From Chapter 2 “Fail Fast: The Gift of Failure” in Ingredients of Outliers
Going into Business[es]
With my newly discovered burst of self-confidence, I decided to launch my business career. But where to start? I’d once entertained thoughts of owning a restaurant. I knew nothing about restaurant operations, so I thought it would be less risky to start out with hot dog stands. I bought five of them, and in the winter in Phoenix, Arizona, they did really well—in the summer, however, not so much.
The hot dog stands were a huge failure—but that didn’t stop me. Since then I’ve started, or invested in and owned, or continue to own:
- More hot dog stands—and an autopsy business (I tried not to confuse the two)
- A helicopter training and leasing company
- An Internet company selling medical slides (in 1997)
- A production company for a TV pilot
- An Emergency Department staffing company with a number of hospital ED management contracts
- A medical billing company
- A digital x-ray supply company
- A TV show, Your Health A to Z
- A radio show, Top Doc
- A company which sends HIPPA compliant radiology images via the Internet
- A wine bar/restaurant
- A law firm
- A laser hair removal business
- An Internet search engine company for urgent care centers
- A radiology imaging interpretation company
- A business called PASS, which evaluated and rehabilitated doctors with personality disorders and predicted which physicians will be sued for malpractice
- A company which allowed consumers to send out and receive bids for their health care or their animal’s vet needs
In 1993, I launched what became NextCare Urgent Care, which at one point was one of the largest privately held urgent care companies in the country. Two physician partners and I started NextCare with $10,000. One partner bailed out after two weeks and the other is still a stockholds, but didn’t want to take on more debt or risk. I didn’t take a salary for 11 years and worked about 80 hours a week on top of practicing emergency medicine.
Sadly, and I suppose thankfully, I left some of my less memorable ideas on the design table. A few of them which didn’t stick include:
- A company called Dead TV, to produce and air video obituaries on the Internet and cable TV—and a TV pilot called Dancing with the Disabled
- A men’s sportswear line called A-Game—and a women’s sportswear line called Such!
- A wine aerator to bubble oxygen into red wine to shorten the breathing process
Until sometime after NextCare was in existence, one common denominator fit a lot of my earlier business ventures, at least initially: I didn’t know what the hell I was doing! Prior to earning an MBA, the only business class I’d ever taken was typing (which I failed) in high school. Hence, I operated on a purely gut level instinct and made lots and lots of mistakes.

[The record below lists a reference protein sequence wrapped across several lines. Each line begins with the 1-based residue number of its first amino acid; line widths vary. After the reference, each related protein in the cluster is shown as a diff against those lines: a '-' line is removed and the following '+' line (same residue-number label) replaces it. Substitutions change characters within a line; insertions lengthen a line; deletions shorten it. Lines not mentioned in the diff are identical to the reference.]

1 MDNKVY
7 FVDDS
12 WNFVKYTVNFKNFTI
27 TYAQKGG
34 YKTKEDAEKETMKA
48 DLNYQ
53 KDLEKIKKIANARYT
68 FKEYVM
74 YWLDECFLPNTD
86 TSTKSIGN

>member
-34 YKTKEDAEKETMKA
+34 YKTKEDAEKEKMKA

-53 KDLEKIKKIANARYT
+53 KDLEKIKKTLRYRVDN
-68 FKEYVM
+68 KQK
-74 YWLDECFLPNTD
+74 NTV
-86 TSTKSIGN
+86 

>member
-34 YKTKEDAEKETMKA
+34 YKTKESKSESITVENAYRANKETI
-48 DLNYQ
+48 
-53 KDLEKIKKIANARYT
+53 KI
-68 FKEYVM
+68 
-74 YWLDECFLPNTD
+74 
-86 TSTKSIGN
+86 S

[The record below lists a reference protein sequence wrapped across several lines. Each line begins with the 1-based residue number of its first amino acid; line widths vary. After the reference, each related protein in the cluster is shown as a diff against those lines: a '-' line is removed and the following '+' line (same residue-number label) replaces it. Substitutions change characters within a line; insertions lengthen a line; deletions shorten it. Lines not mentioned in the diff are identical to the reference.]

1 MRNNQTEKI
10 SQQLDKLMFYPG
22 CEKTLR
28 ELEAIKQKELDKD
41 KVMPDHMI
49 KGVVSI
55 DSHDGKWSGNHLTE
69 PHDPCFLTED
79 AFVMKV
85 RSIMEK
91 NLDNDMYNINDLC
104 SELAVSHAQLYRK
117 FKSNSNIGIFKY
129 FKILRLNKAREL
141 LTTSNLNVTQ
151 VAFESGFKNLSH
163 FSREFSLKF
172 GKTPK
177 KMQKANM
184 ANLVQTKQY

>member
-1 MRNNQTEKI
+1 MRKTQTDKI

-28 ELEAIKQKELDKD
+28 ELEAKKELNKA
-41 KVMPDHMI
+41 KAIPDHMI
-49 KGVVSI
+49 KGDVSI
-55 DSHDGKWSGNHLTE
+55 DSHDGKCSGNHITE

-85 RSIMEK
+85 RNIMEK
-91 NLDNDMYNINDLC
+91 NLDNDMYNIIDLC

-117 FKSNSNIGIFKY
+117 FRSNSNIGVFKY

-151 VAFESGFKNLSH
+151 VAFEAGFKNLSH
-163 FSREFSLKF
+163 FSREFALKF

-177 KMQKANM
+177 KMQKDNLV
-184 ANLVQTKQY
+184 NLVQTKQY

For example: my snow shoveling and grass cutting abilities nearly got my parents sued; my candles melted without lighting; and my chocolate tasted oddly of wax. (I used the same molds.) Who knew? I once ran out of gas in my ambulance just after I’d dropped a patient with an abdominal aortic aneurysm off at the hospital.
Once I got very hungry while flying a helicopter and landed out in the middle of the reservation, right next to a small Indian Fry Bread stand. How could I have known the five-gallon container of powdered sugar wasn’t covered? Those poor people wound up looking like ghosts as a large plume of powdered sugar rose from the roofless stand.
While working at the hot dog stand, after spending all day in class and all night in the ED, I saw this guy staring at me in Home Depot while I had about fifteen people waiting for their hot dogs. Every time I looked up, he was still staring at me. Finally, he walked over and said, “Don’t I know you from somewhere?” I had no idea who he was and told him so. Undeterred, he went on, “Wait, don’t you work in the emergency department of St. Luke’s Hospital?”
I was mortified! He continued, “You sewed up my foot last week and you left some glass in it!” Struggling to regain my composure, I said, “That’s why I’m selling hot dogs now.”
I co-wrote, co-produced, and “co-starred” in a TV pilot to be called “Your Health A-Z.” I’d never really done any acting, so I went to a famous ex-soap opera star who gave acting lessons. After a few lessons, during which I would have to read little scripts with her, she told me she wanted me to read some lines in a voice like I was trying to seduce her. Instead, I quoted a line from the film “Zoolander,” when Jon Voight says to Ben Stiller: “Damn it, Derek, I’m a coal miner, not a professional film and television actor.”
She said: “Are you trying to be funny? ’Cause you’re not. In fact, you’re so boring I need to make a pot of coffee just to drive home.” Thinking she traveled a long distance, I asked, “How far away do you live?” She said, “About a mile.”
Not surprisingly, that was our last meeting. Consequently, she never told me that men should not wear shorts on television because, when you’re sitting down, low angle camera shots tend to enter the domain of the Spice Channel. Needless to say, the show’s ratings went way down and one kind viewer wanted to start a nonprofit fund for me—use your imagination.
But I learned—and learning is the key. The point is this: if you approach failure as simply a hurdle to jump or an event from which you can learn, failing’s not so bad. In fact, it may lead to your next success. If you’re willing to learn, willing to risk, and willing to either conduct serious reflection or accept criticism from others, failure is a necessary ingredient of success.
Failure has many wonderful and valuable lessons to teach us, so let’s look at a few examples of successful people who learned that failure is not a dead-end street, but just a detour along the highway to success.